Outflows And Accretion At The Disk-Magnetosphere Boundary
Accreting magnetized stars are ubiquitous throughout astrophysics and can be found in a variety of astrophysical contexts at both the dawning and closing stages of stellar evolution. These include the young stars at the center of T Tauri-type systems, accreting white dwarfs in cataclysmic variables as well as neutron stars found in low-mass X-ray binaries. The interaction between these stars and their accretion discs is a process which is fundamental to astrophysics: of particular importance is the disc-magnetosphere interaction which determines many of the spectral and time-variable photometric signatures observed in these systems. However, direct imaging of the disc-magnetosphere boundary is observationally challenging due to current resolution limitations while purely analytical studies are difficult due to the highly non-linear nature of magnetohydrodynamic interactions. Simulations bridge the gap between theory and observation and permit us to model the complex interactions in the inner disc with unprecedented detail. In this work, we present the results of pioneering magnetohydrodynamic (MHD) simulations of accretion, planet migration and outflow phenomena at the discmagnetosphere boundary and in the inner disc. In order to investigate these processes, we have developed scalable, high-resolution Godunov-type MHD codes in 2.5D axisymmetric cylindrical, 2D plane polar, and fully 3D cylindrical coordinates aimed at studying accretion driven by the magnetorotational instability as well as the discmagnetosphere interaction. The codes support the inclusion of a planetary perturber and include modules for [alpha]-type viscosity and diffusivity in the disc. Our MHD simulations have established the occurrence of long-lasting outflows in both slowly and rapidly rotating stars. In the slowly rotating regime where rm [LESS-THAN OR EQUAL TO] rc , a well-collimated outflow is launched from the disc-magnetosphere boundary in regimes where the accretion rate is high and the stellar dipole is strongly compressed. The models show that the matter outflows from the disc-magnetosphere boundary with halfopening angles [theta] = 20[-]30? and is collimated by the toroidal magnetic field such that the opening angle narrows to [theta] = 4 [-] 20? at the edge of the simulation region. The outflow velocities range from 30 km s[-]1 at the outer edge of the jet to more than 260 km s[-]1 in the interior regions. This outflow mechanism may help to explain the spectral features observed in the major accretion events associated with FU Orionis and EX Lupi-type outbursts as well as the powerful bipolar jets observed in T Tauri systems. In the rapidly rotating propeller regime of accretion where the magnetosphere rotates faster than the inner disk, the MHD models show the emergence a matter-dominated magnetocentrifugal outflow driven from the disc-magnetosphere boundary. However, unlike the outflow in slower rotating regime, the propeller outflow is primarily rotationpowered and can launch a large majority of the accreting matter into a wide angle propeller wind ([theta] ~ 45? ). If the accretion rate exceeds the ejection rate, the accretion onto the star proceeds episodically through a cyclic accumulation-accretion mechanism in which episodes of matter accumulation are followed by a brief episode of simultaneous ejection and accretion onto the star. This cyclic accumulation-accretion mechanism may explain the decahertz flaring observed in some accreting millisecond pulsars expected to be in the propeller regime of accretion. These propeller-driven outflows efficiently transport angular momentum away from the star and may be largely responsible for the rapid spin-down of stars in the propeller regime. While the star-disc interaction is critical for understanding the inner disc dynamics, planet-disc interactions play a dominant role in determining the final period-mass distribution of planets discovered by modern exoplanet surveys. Protoplanetary discs can have large central cavities at the dust sublimation radius or the disc-magnetosphere boundary. Using 2D simulations, Masset et al. 2006 showed that migrating planets which encounter the positive surface density gradient at the disc-cavity boundary may become stably trapped due to the action of the corotation torque. We build on their work and study the disc-planet interaction for planets with initial orbits inside, outside, and coincident with the disc-cavity boundary in both 2D and 3D hydrodynamic simulations. We find that the trapping mechanism persists in the 3D simulations, with migration rates that depend on the surface density profile at the surface density transition. The trapping mechanism is robust and may cause the planet to migrate inward or outward in tandem with the disc-cavity boundary which may move as the young star evolves along the Hayashi track toward the main sequence.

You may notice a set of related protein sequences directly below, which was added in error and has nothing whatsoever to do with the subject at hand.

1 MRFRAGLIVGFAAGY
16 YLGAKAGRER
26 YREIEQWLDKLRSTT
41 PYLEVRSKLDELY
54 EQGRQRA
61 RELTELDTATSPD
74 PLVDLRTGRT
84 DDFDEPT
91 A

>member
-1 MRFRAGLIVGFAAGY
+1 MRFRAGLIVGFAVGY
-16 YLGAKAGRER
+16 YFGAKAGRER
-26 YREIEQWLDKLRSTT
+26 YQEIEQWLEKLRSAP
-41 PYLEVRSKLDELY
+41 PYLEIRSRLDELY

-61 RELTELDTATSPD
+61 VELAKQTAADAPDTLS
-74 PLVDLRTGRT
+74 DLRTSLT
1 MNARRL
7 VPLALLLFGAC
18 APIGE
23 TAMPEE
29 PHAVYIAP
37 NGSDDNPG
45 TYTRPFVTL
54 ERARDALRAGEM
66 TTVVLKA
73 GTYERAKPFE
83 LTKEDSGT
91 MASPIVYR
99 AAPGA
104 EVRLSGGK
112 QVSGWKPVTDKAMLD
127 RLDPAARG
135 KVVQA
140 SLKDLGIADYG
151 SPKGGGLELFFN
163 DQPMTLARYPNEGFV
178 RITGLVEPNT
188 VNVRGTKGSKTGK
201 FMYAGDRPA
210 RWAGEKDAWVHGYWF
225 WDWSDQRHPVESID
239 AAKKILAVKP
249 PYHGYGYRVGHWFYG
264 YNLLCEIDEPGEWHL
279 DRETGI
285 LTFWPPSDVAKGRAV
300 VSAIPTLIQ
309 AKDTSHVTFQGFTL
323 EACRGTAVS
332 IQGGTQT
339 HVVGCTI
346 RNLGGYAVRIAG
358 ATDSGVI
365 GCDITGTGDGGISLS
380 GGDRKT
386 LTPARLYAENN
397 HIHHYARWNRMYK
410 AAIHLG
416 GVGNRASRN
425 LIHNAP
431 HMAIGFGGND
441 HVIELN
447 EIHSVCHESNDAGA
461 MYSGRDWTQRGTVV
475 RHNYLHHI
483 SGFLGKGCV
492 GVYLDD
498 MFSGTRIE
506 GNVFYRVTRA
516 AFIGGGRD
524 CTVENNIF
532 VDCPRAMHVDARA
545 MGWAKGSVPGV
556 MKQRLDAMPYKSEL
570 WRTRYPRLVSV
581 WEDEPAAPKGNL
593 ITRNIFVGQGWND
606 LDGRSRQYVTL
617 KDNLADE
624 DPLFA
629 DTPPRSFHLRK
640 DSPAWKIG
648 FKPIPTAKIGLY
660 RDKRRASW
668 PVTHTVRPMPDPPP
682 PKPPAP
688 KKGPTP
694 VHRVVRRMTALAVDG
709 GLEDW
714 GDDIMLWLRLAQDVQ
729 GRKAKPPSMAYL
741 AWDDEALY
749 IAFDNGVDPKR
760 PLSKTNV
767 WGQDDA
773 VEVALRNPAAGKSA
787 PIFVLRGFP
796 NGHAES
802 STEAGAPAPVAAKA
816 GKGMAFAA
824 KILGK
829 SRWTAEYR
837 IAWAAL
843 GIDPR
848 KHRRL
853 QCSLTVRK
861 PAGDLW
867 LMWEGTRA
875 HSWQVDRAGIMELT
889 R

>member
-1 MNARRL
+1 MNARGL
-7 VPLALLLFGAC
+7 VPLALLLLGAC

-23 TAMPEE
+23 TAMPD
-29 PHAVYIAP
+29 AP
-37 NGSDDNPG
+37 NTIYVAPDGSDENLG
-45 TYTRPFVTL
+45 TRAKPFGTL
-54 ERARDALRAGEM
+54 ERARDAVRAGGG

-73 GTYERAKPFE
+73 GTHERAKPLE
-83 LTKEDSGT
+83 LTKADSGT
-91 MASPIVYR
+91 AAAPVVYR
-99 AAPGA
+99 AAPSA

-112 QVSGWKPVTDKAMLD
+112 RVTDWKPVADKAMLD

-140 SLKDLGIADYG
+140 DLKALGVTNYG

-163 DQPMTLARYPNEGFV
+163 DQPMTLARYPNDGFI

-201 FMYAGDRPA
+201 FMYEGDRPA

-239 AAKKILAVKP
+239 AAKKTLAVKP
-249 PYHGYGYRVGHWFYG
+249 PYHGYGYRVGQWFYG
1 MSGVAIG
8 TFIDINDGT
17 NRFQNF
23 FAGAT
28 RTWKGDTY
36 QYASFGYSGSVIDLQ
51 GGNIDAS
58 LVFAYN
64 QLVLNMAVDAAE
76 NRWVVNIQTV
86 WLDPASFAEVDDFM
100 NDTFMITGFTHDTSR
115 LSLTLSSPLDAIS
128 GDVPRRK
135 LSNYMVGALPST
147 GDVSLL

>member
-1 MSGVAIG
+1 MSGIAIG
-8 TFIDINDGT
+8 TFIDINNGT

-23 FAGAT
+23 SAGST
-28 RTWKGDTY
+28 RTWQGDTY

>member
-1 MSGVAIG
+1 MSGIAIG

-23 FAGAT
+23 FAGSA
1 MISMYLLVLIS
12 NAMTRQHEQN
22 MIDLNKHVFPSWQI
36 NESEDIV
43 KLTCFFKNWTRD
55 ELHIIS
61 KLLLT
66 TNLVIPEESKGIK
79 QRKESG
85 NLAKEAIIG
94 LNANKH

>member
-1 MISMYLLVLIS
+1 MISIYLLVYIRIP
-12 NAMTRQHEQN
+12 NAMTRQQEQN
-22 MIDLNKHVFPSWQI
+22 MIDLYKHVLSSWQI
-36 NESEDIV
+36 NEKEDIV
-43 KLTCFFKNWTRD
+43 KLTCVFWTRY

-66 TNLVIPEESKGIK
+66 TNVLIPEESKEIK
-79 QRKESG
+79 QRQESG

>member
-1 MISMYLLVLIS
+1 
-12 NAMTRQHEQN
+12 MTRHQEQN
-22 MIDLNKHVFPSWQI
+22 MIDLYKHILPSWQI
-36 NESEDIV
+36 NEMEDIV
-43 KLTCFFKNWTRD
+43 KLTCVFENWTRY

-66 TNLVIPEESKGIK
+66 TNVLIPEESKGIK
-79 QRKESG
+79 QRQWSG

accretion disks; magnetohydrodynamics; young stellar objects
Lovelace,Richard V E
Stacey,Gordon John; Diamessis,Peter J.; Romanova,Maria V
Ph.D. of Astronomy
Doctor of Philosophy
dissertation or thesis